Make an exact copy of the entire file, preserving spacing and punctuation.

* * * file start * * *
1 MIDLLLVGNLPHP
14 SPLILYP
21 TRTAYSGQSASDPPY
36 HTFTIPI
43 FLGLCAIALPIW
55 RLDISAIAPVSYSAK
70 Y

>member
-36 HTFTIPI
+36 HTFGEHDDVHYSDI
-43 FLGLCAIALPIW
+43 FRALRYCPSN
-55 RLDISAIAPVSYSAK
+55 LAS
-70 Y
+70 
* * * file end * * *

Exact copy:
1 MIDLLLVGNLPHP
14 SPLILYP
21 TRTAYSGQSASDPPY
36 HTFTIPI
43 FLGLCAIALPIW
55 RLDISAIAPVSYSAK
70 Y

>member
-36 HTFTIPI
+36 HTFGEHDDVHYSDI
-43 FLGLCAIALPIW
+43 FRALRYCPSN
-55 RLDISAIAPVSYSAK
+55 LAS
-70 Y
+70 